Afghan officials say a suicide bomber has killed at least 13 people, including three U.S. troops, in northern Afghanistan.
The attacker riding on a motorcycle detonated his explosives Wednesday at a park in the city of Maimanah, the capital of Faryab province. At least 26 people were wounded in the blast.
The Taliban claimed responsibility for the attack.
Afghan police earlier said that four police officers and six civilians were killed in the attack. Western officials later confirmed that three American soldiers were killed. Faryab's police chief said the troops were filming interviews at the park when the blast took place.
Video footage of the scene showed international troops lying immobile on the ground alongside Afghan civilians and security personnel. Blood was visible on the ground.
So far this year, nearly 100 international troops have been killed in Afghanistan. Violence continues as coalition forces have begun withdrawing from Afghanistan and transferring security responsibility to their Afghan counterparts.
The United States and Afghanistan are also pushing toward completion of a long-term strategic agreement defining the U.S. presence in Afghanistan once all foreign combat troops leave the country by 2014.
The issue of coalition night raids has been an obstacle to the agreement. Afghan President Hamid Karzai has called for an end to such operations, saying they result in civilian casualties and are an invasion of privacy. NATO has maintained the raids are effective in capturing insurgents.
Late Tuesday, U.S. defense officials said the two sides are close to a deal that would allow Afghan forces to take the lead in night raids, with Afghan judges issuing warrants for the operations.
U.S. officials want a deal in place before next month's NATO summit in the U.S. city of Chicago focusing on the future of Afghanistan, including the cost and size of maintaining Afghan security forces.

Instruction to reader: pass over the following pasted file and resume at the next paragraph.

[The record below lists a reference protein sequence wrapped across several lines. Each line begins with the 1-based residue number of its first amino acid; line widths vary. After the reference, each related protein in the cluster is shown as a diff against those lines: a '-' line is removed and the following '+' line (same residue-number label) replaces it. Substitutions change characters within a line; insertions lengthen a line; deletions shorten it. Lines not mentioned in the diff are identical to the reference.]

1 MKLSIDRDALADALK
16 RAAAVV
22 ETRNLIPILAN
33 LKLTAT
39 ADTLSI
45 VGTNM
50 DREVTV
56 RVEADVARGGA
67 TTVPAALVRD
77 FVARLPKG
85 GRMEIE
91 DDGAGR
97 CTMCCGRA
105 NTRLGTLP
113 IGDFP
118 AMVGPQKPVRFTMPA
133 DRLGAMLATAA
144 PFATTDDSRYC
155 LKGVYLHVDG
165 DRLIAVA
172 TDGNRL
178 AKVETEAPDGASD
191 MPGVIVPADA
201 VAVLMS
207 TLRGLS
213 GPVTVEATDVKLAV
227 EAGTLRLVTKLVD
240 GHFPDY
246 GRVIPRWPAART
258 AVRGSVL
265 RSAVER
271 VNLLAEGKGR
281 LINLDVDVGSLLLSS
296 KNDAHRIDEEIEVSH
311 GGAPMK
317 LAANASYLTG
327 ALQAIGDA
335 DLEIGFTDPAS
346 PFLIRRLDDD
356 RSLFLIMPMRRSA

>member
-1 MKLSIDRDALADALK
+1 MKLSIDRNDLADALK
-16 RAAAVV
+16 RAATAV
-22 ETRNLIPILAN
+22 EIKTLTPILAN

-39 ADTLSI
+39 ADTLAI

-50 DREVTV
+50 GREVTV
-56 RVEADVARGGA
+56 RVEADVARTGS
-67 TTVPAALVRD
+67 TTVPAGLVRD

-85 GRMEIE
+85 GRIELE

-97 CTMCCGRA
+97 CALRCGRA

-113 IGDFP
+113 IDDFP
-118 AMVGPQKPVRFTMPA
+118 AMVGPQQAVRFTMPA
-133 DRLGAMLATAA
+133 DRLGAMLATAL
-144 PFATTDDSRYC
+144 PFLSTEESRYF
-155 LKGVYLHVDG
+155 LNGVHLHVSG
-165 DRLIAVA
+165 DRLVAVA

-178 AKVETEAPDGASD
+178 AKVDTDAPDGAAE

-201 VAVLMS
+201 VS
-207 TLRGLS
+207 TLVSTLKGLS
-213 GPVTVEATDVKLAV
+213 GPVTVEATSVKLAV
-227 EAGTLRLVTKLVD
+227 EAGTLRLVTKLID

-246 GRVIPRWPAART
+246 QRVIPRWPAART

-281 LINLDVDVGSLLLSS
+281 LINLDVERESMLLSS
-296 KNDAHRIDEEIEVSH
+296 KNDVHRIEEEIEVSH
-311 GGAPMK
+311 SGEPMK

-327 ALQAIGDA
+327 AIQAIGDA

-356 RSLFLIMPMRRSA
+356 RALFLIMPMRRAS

Afghanistan's minister of commerce and industry, Anwar-ul-Haq Ahadi, told VOA he is “optimistic” his country will get a positive response from NATO on support for its security needs.
“I think there's been already discussion of $4.1 billion annual assistance to our security forces and I'm quite hopeful that this will get endorsed in Chicago so that for the next 10 years we will have a more reliable source of funding to support our security forces.”
He said he expects a similar response from a conference in Tokyo in July, and that both gatherings will have an important role in the future of Afghanistan.
Ahadi also said Afghanistan continues to work with the United States on the issue of oil imports from Iran.
The U.S. is preparing to impose sanctions against foreign banks that make oil-related financial transactions with Iran's central bank. The U.S. action, in concert with a planned European embargo of Iranian oil purchases, is aimed at pressuring Iran to abandon its disputed nuclear weapons program. Tehran maintains its nuclear work is for civilian purposes.
Ahadi said Afghanistan is “quite dependent” on Iranian oil and does not yet have an alternative. But he said the Obama administration has been “quite understanding” by allowing exemptions if the supply of oil from countries other than Iran does not allow importers to cut Iranian supplies significantly.